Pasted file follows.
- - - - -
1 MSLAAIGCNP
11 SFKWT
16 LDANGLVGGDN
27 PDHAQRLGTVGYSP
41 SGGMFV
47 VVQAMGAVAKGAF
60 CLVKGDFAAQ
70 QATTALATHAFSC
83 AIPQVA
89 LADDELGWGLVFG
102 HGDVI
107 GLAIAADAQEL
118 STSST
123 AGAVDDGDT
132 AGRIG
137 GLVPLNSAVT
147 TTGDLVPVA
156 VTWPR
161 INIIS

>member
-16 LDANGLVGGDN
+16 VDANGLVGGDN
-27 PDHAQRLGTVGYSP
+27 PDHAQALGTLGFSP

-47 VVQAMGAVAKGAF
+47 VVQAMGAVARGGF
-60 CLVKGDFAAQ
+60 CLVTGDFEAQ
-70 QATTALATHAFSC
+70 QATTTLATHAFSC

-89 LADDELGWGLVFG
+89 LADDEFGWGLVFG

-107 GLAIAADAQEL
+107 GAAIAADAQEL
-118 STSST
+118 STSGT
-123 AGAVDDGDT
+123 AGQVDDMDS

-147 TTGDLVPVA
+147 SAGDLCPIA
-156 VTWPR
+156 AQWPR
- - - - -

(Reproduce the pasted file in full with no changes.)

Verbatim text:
1 MSLAAIGCNP
11 SFKWT
16 LDANGLVGGDN
27 PDHAQRLGTVGYSP
41 SGGMFV
47 VVQAMGAVAKGAF
60 CLVKGDFAAQ
70 QATTALATHAFSC
83 AIPQVA
89 LADDELGWGLVFG
102 HGDVI
107 GLAIAADAQEL
118 STSST
123 AGAVDDGDT
132 AGRIG
137 GLVPLNSAVT
147 TTGDLVPVA
156 VTWPR
161 INIIS

>member
-16 LDANGLVGGDN
+16 VDANGLVGGDN
-27 PDHAQRLGTVGYSP
+27 PDHAQALGTLGFSP

-47 VVQAMGAVAKGAF
+47 VVQAMGAVARGGF
-60 CLVKGDFAAQ
+60 CLVTGDFEAQ
-70 QATTALATHAFSC
+70 QATTTLATHAFSC

-89 LADDELGWGLVFG
+89 LADDEFGWGLVFG

-107 GLAIAADAQEL
+107 GAAIAADAQEL
-118 STSST
+118 STSGT
-123 AGAVDDGDT
+123 AGQVDDMDS

-147 TTGDLVPVA
+147 SAGDLCPIA
-156 VTWPR
+156 AQWPR